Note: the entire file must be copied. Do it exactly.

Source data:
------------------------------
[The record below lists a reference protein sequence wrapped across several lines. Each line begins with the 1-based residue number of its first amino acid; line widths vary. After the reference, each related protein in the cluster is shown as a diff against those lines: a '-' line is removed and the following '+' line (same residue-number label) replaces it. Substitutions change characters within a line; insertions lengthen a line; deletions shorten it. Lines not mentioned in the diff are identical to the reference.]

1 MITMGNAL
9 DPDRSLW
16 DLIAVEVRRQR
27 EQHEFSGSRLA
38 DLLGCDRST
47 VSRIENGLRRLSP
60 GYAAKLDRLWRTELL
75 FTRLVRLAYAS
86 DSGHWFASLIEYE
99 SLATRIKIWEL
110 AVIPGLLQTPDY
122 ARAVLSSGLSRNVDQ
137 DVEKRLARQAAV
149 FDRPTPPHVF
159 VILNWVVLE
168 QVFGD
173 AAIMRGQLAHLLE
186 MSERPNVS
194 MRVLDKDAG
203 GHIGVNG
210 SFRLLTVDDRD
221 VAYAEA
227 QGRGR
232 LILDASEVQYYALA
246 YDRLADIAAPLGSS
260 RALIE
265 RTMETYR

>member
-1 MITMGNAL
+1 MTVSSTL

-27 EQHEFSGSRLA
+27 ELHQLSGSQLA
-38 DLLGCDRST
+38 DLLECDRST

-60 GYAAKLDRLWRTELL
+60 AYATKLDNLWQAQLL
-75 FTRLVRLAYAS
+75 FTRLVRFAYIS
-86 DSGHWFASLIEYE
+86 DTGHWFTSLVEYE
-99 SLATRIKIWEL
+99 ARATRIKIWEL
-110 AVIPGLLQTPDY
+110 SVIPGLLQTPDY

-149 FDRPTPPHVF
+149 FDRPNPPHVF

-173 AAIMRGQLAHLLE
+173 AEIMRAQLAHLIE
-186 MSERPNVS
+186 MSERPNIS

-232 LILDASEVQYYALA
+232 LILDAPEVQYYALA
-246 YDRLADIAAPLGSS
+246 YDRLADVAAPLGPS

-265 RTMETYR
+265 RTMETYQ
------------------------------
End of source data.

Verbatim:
[The record below lists a reference protein sequence wrapped across several lines. Each line begins with the 1-based residue number of its first amino acid; line widths vary. After the reference, each related protein in the cluster is shown as a diff against those lines: a '-' line is removed and the following '+' line (same residue-number label) replaces it. Substitutions change characters within a line; insertions lengthen a line; deletions shorten it. Lines not mentioned in the diff are identical to the reference.]

1 MITMGNAL
9 DPDRSLW
16 DLIAVEVRRQR
27 EQHEFSGSRLA
38 DLLGCDRST
47 VSRIENGLRRLSP
60 GYAAKLDRLWRTELL
75 FTRLVRLAYAS
86 DSGHWFASLIEYE
99 SLATRIKIWEL
110 AVIPGLLQTPDY
122 ARAVLSSGLSRNVDQ
137 DVEKRLARQAAV
149 FDRPTPPHVF
159 VILNWVVLE
168 QVFGD
173 AAIMRGQLAHLLE
186 MSERPNVS
194 MRVLDKDAG
203 GHIGVNG
210 SFRLLTVDDRD
221 VAYAEA
227 QGRGR
232 LILDASEVQYYALA
246 YDRLADIAAPLGSS
260 RALIE
265 RTMETYR

>member
-1 MITMGNAL
+1 MTVSSTL

-27 EQHEFSGSRLA
+27 ELHQLSGSQLA
-38 DLLGCDRST
+38 DLLECDRST

-60 GYAAKLDRLWRTELL
+60 AYATKLDNLWQAQLL
-75 FTRLVRLAYAS
+75 FTRLVRFAYIS
-86 DSGHWFASLIEYE
+86 DTGHWFTSLVEYE
-99 SLATRIKIWEL
+99 ARATRIKIWEL
-110 AVIPGLLQTPDY
+110 SVIPGLLQTPDY

-149 FDRPTPPHVF
+149 FDRPNPPHVF

-173 AAIMRGQLAHLLE
+173 AEIMRAQLAHLIE
-186 MSERPNVS
+186 MSERPNIS

-232 LILDASEVQYYALA
+232 LILDAPEVQYYALA
-246 YDRLADIAAPLGSS
+246 YDRLADVAAPLGPS

-265 RTMETYR
+265 RTMETYQ